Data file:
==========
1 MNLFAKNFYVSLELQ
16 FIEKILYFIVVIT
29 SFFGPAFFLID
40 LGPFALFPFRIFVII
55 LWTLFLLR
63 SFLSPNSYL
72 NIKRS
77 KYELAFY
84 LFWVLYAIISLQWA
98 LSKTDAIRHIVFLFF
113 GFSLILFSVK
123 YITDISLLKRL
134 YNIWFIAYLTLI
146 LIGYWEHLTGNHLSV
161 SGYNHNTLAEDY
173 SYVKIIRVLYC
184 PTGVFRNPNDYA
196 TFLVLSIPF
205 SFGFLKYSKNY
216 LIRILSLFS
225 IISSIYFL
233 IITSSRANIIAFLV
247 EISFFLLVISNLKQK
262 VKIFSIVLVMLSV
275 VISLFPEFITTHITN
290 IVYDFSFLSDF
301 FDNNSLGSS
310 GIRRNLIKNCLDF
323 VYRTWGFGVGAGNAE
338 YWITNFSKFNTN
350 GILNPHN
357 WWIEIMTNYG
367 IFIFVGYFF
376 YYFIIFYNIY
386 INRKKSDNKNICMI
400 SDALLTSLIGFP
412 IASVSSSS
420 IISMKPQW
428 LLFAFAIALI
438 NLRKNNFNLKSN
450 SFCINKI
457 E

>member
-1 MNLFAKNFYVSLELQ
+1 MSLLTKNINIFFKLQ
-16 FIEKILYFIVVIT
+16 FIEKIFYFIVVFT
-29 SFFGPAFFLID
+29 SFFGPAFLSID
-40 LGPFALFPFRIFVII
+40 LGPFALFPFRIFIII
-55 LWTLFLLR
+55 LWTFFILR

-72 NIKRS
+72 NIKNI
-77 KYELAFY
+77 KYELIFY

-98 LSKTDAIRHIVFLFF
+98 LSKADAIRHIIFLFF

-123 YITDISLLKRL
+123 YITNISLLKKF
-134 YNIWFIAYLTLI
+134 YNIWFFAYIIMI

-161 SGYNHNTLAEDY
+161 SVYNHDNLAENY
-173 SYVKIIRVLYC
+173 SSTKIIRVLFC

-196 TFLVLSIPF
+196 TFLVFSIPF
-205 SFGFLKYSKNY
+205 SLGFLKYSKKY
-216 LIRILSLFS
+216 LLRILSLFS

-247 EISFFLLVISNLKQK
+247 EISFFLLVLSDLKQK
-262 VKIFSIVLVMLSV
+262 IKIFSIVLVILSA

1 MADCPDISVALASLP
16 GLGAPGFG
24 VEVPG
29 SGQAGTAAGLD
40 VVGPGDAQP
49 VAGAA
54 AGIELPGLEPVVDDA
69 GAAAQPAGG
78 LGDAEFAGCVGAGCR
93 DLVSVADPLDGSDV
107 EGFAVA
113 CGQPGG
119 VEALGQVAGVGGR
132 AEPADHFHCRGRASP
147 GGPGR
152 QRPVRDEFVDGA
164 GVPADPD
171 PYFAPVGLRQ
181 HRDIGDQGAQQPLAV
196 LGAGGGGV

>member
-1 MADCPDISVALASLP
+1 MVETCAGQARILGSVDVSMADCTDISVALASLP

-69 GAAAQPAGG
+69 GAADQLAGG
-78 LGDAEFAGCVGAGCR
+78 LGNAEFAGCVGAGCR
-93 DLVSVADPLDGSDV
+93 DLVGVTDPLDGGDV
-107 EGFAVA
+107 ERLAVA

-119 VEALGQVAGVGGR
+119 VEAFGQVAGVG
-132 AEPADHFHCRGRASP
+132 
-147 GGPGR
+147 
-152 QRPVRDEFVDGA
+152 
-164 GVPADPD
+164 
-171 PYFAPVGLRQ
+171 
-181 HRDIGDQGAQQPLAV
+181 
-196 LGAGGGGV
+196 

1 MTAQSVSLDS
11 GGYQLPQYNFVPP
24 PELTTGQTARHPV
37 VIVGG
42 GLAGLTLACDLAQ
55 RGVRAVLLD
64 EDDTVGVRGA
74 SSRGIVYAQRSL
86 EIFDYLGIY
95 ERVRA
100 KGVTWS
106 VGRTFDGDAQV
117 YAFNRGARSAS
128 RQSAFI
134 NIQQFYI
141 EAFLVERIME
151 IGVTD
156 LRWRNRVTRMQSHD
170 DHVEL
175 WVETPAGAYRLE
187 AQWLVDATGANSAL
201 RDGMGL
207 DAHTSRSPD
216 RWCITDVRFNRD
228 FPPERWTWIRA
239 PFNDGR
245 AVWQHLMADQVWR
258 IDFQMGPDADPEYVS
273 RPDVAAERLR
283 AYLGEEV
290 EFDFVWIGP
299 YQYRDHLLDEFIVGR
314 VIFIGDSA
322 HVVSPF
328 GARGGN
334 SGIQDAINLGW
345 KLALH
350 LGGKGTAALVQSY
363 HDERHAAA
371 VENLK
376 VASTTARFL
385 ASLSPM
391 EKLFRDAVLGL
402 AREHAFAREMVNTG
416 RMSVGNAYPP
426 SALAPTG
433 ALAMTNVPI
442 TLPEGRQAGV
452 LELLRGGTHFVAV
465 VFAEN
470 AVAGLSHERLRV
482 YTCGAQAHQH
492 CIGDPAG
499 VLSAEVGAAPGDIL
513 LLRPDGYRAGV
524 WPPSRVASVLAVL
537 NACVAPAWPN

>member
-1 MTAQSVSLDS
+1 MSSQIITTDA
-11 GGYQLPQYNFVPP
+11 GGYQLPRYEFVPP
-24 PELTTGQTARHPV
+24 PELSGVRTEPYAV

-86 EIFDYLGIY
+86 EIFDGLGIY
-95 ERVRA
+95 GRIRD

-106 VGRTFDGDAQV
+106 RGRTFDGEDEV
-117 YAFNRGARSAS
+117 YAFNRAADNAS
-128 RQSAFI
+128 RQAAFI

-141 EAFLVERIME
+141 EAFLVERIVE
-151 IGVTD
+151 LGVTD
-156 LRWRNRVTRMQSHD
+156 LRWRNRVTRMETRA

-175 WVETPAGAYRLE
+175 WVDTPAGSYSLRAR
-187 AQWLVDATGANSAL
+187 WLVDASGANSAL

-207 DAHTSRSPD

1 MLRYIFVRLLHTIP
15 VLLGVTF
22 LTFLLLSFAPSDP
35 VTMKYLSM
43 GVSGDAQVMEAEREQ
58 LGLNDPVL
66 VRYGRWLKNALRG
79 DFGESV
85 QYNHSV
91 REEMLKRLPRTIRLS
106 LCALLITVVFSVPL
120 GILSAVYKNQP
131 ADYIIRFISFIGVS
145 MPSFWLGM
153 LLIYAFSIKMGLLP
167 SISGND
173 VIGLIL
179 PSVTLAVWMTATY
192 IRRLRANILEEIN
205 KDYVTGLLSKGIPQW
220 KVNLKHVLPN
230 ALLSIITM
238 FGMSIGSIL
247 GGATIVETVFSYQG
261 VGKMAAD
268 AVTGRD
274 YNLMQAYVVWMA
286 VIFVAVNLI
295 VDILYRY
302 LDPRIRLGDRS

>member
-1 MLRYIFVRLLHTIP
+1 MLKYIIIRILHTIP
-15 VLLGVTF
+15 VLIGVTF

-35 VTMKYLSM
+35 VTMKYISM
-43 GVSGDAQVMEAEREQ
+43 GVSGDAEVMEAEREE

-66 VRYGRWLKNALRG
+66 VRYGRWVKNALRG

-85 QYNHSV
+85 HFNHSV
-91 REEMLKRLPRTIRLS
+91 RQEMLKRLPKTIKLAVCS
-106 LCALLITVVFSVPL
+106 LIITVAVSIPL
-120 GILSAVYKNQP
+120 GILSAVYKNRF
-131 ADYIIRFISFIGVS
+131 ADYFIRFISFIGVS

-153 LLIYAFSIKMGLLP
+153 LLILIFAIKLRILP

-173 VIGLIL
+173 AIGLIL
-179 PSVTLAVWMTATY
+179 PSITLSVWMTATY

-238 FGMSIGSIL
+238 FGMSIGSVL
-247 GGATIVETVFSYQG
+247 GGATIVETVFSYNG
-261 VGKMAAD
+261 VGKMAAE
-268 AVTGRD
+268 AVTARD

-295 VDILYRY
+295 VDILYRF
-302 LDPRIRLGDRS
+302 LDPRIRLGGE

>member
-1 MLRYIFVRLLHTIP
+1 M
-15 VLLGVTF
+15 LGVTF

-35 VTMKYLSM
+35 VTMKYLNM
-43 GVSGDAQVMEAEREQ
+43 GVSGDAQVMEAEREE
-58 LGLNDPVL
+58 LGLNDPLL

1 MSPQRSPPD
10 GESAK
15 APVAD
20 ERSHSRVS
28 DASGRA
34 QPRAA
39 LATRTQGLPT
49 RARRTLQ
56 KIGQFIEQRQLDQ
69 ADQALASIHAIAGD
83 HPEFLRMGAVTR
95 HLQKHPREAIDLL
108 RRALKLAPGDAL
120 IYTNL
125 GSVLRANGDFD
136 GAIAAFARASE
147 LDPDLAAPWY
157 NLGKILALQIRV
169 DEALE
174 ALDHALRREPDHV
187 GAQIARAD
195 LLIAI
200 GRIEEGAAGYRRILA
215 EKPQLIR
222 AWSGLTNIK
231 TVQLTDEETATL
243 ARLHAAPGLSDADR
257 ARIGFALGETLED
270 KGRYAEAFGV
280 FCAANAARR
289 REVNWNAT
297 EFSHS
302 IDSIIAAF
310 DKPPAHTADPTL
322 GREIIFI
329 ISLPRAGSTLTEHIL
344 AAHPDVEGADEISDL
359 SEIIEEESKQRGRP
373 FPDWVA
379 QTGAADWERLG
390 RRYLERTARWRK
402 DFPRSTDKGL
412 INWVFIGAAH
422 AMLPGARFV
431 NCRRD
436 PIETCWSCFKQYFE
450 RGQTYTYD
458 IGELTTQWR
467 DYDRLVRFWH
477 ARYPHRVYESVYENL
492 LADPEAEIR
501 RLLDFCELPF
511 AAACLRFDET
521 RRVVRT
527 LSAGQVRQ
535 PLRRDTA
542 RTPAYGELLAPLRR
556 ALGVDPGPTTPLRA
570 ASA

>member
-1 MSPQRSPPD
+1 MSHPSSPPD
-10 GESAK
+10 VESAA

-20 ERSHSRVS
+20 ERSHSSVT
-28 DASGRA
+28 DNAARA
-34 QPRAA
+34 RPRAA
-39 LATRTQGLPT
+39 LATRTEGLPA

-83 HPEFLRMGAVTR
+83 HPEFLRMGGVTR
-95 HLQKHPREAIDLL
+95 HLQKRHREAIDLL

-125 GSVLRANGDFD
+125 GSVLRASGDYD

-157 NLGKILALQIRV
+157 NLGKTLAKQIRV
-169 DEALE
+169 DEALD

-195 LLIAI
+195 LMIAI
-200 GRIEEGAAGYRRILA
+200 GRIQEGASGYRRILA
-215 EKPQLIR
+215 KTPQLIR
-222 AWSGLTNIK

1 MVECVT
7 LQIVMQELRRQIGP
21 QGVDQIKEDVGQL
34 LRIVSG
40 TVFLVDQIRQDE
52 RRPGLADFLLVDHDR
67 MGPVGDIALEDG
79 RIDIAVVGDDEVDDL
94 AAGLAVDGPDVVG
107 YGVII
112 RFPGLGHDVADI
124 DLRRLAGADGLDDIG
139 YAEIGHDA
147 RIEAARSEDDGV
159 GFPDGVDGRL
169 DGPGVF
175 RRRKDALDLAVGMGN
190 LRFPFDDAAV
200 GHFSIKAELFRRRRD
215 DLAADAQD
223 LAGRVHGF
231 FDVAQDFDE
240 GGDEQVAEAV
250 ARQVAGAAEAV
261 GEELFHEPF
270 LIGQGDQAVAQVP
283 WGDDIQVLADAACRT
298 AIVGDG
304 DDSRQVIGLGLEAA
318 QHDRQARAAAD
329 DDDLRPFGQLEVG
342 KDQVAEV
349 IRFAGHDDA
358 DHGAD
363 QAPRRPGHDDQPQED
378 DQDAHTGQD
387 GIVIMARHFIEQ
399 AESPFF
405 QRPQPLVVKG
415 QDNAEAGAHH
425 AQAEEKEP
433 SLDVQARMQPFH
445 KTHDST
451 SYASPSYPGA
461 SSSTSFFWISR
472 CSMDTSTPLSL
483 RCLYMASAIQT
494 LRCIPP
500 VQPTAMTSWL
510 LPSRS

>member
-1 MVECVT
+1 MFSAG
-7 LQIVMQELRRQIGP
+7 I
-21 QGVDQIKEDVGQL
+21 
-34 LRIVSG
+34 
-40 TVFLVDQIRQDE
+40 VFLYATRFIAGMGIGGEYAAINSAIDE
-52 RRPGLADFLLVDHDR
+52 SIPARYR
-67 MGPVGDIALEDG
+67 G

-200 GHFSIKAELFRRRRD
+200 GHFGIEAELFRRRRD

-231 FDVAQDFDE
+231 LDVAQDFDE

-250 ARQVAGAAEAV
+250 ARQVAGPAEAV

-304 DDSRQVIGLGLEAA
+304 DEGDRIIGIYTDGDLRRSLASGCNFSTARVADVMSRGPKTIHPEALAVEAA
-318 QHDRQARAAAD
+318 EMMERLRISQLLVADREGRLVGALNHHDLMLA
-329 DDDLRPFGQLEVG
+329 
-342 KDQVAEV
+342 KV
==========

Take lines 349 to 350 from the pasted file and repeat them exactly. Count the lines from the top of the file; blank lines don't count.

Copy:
>member
-1 MSPQRSPPD